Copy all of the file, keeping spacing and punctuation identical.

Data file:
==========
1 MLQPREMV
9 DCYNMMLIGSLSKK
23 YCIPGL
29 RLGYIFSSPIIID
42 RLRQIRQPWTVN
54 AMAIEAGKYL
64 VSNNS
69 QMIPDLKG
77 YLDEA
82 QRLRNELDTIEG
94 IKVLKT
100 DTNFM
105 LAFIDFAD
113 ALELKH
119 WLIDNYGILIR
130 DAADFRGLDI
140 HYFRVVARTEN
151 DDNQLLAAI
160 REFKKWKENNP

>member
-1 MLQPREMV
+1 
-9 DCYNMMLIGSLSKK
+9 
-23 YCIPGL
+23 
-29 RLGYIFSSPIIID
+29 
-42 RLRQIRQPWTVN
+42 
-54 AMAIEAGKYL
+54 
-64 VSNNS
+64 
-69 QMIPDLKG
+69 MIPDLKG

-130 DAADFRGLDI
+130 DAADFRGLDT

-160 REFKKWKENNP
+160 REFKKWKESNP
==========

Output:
1 MLQPREMV
9 DCYNMMLIGSLSKK
23 YCIPGL
29 RLGYIFSSPIIID
42 RLRQIRQPWTVN
54 AMAIEAGKYL
64 VSNNS
69 QMIPDLKG
77 YLDEA
82 QRLRNELDTIEG
94 IKVLKT
100 DTNFM
105 LAFIDFAD
113 ALELKH
119 WLIDNYGILIR
130 DAADFRGLDI
140 HYFRVVARTEN
151 DDNQLLAAI
160 REFKKWKENNP

>member
-1 MLQPREMV
+1 
-9 DCYNMMLIGSLSKK
+9 
-23 YCIPGL
+23 
-29 RLGYIFSSPIIID
+29 
-42 RLRQIRQPWTVN
+42 
-54 AMAIEAGKYL
+54 
-64 VSNNS
+64 
-69 QMIPDLKG
+69 MIPDLKG

-130 DAADFRGLDI
+130 DAADFRGLDT

-160 REFKKWKENNP
+160 REFKKWKESNP